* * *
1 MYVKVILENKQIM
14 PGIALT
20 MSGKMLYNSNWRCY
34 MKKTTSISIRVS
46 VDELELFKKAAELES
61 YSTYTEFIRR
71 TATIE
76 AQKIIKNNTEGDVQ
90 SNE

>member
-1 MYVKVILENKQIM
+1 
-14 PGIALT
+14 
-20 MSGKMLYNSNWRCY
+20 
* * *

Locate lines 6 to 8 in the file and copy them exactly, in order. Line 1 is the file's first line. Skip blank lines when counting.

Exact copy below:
61 YSTYTEFIRR
71 TATIE
76 AQKIIKNNTEGDVQ